This is a story about the famous Pratt and Whitney R-3350 engine and a tribute to the flyers who
depend on it and willingly stake their lives on its dependable performance.
The story began on the 21st of July 1952 when our Heavy Attack squadron, VC-7 was ordered to demonstrate
our secondary war-time mission, which was our long-range mining capability. The whole squadron was involved, including
the one P2V-3C Neptune,
which I flew with my crew and a skeleton maintenance team going along to take care of discrepancies in any of the
planes that might need attention at any of our planned refueling stops.
Four AJ-1 Savage, Heavy attack aircraft in company with a
P2V-3C Neptune long range, multi-mission aircraft. This formation of aircraft from VC-7 depicts the beginning of
a long range mining mission soon after they departed from Port Lyautey, French Morocco on 21 July 1952.
In order to demonstrate the long range part of this mission, after we departed Port Lyautey, French
Morocco, we proceeded west to a designated point near the Madeira Islands and then turned around and headed through
the Straits of Gibraltar, past Mallorca in the Baleares Islands, then direct to our target area in the Island of
In this area we proceeded to carry out our mining mission of planting aerial mines across the entrance
to a specific harbor. To simulate aerial mines, we dropped practice ordnance which gave off a puff of smoke when
it hit the water to mark the point of impact. A photo aircraft from the fleet was on station to record the results
of our mission. As I recall everything went well and the fleet commander was pleased and noted in a message that
he hoped we would never need to employ that tactic at any time in the future.
A photo of an AJ-1 flying low on the water comes next...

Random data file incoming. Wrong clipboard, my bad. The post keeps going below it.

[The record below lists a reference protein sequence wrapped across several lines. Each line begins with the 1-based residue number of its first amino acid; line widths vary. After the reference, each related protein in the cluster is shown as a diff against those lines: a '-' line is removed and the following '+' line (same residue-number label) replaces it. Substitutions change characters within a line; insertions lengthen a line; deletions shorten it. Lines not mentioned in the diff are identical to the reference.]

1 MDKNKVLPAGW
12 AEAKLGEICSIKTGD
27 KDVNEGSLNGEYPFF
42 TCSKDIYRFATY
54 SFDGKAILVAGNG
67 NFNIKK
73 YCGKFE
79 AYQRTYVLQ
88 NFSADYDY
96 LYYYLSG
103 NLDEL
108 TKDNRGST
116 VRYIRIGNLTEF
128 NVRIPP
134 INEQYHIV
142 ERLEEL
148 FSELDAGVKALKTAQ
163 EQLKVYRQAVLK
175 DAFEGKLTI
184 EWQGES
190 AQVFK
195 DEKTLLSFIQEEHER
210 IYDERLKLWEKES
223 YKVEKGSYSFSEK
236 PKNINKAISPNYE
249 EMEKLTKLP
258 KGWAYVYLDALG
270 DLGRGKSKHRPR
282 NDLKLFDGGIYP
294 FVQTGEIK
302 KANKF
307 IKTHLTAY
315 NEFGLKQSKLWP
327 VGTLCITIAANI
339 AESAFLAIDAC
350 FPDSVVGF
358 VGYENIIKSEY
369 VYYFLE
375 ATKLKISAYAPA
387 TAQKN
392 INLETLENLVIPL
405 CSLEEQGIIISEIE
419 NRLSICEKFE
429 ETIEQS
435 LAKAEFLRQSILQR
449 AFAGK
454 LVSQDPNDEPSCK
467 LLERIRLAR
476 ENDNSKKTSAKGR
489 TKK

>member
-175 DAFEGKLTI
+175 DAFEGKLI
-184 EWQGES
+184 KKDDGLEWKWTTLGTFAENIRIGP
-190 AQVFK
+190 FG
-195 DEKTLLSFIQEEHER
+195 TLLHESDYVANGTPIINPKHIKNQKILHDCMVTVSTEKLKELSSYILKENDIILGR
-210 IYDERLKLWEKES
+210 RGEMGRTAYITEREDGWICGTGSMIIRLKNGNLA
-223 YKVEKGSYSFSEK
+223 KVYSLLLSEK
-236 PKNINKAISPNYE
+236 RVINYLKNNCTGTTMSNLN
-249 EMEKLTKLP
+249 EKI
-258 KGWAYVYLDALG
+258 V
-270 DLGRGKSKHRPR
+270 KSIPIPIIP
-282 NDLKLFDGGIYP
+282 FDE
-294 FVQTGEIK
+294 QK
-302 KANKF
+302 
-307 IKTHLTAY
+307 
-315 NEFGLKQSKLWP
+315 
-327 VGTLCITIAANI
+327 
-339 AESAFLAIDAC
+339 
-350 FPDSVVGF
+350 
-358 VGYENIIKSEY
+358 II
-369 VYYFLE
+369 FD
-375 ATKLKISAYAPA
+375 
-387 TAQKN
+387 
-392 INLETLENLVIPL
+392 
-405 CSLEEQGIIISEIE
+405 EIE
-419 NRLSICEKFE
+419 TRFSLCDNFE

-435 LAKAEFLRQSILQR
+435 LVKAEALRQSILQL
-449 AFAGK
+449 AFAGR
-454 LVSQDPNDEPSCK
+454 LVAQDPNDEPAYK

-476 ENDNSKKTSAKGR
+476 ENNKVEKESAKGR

One AJ-1 Savage Heavy attack aircraft from Composite Seven,
VC-7, flying low on the water depicts the climax of the squadron's secondary mission, aerial mining.
As we retired from the exercise, we flew south-east some 300 miles to Valletta, on the Island of
Malta, where we had a scheduled visit with the British.
Our time with the British is a story by itself but the key thing is that we enjoyed their hospitality
and spent the night there and then we were off on another day long exercise involving units of the Sixth Fleet
in the central part of the Mediterranean.
Late in the day we landed back again at Malta for a short rest and fuel before making our night-time
journey back to Port Lyautey, French Morocco.
Rather than making this flight together as a squadron, the planes took off at designated intervals to fly back
to Port Lyautey by themselves.
In an operation of this type it was squadron policy for the P2V-3C to take off last because of the
maintenance men that we had with us, plus an emergency bag of spare parts for the AJ's.
I was flying the P2V Neptune, so my flight was the last to depart from Malta - probably around 2100
I was about 20 minutes into my trip and was settling down for a normal night fight when my starboard